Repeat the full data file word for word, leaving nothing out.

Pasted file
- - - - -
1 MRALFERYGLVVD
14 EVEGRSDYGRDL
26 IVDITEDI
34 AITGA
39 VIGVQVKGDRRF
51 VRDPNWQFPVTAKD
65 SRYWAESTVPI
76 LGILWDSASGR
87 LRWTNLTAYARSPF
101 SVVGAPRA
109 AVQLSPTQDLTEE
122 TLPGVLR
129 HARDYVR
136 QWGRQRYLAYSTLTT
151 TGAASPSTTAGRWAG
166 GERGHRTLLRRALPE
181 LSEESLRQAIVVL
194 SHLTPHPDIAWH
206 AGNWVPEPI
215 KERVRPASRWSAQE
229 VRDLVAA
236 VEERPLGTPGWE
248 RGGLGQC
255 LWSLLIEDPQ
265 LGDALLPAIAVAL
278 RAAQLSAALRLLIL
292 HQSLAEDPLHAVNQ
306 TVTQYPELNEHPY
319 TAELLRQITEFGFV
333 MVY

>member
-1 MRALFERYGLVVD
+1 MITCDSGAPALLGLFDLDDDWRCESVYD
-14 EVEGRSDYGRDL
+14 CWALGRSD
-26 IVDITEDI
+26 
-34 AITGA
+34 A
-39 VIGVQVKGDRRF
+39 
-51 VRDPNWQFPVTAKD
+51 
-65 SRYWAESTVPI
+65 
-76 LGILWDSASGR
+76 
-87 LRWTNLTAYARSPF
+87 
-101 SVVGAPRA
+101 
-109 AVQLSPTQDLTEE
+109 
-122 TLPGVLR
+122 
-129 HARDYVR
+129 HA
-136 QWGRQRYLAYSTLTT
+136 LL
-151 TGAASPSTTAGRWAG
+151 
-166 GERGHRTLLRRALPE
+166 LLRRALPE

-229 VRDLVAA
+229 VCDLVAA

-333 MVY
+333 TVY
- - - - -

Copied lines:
1 MRALFERYGLVVD
14 EVEGRSDYGRDL
26 IVDITEDI
34 AITGA
39 VIGVQVKGDRRF
51 VRDPNWQFPVTAKD
65 SRYWAESTVPI
76 LGILWDSASGR
87 LRWTNLTAYARSPF
101 SVVGAPRA
109 AVQLSPTQDLTEE
122 TLPGVLR
129 HARDYVR
136 QWGRQRYLAYSTLTT
151 TGAASPSTTAGRWAG
166 GERGHRTLLRRALPE
181 LSEESLRQAIVVL
194 SHLTPHPDIAWH
206 AGNWVPEPI
215 KERVRPASRWSAQE
229 VRDLVAA
236 VEERPLGTPGWE
248 RGGLGQC
255 LWSLLIEDPQ
265 LGDALLPAIAVAL
278 RAAQLSAALRLLIL
292 HQSLAEDPLHAVNQ
306 TVTQYPELNEHPY
319 TAELLRQITEFGFV
333 MVY

>member
-1 MRALFERYGLVVD
+1 MITCDSGAPALLGLFDLDDDWRCESVYD
-14 EVEGRSDYGRDL
+14 CWALGRSD
-26 IVDITEDI
+26 
-34 AITGA
+34 A
-39 VIGVQVKGDRRF
+39 
-51 VRDPNWQFPVTAKD
+51 
-65 SRYWAESTVPI
+65 
-76 LGILWDSASGR
+76 
-87 LRWTNLTAYARSPF
+87 
-101 SVVGAPRA
+101 
-109 AVQLSPTQDLTEE
+109 
-122 TLPGVLR
+122 
-129 HARDYVR
+129 HA
-136 QWGRQRYLAYSTLTT
+136 LL
-151 TGAASPSTTAGRWAG
+151 
-166 GERGHRTLLRRALPE
+166 LLRRALPE

-229 VRDLVAA
+229 VCDLVAA

-333 MVY
+333 TVY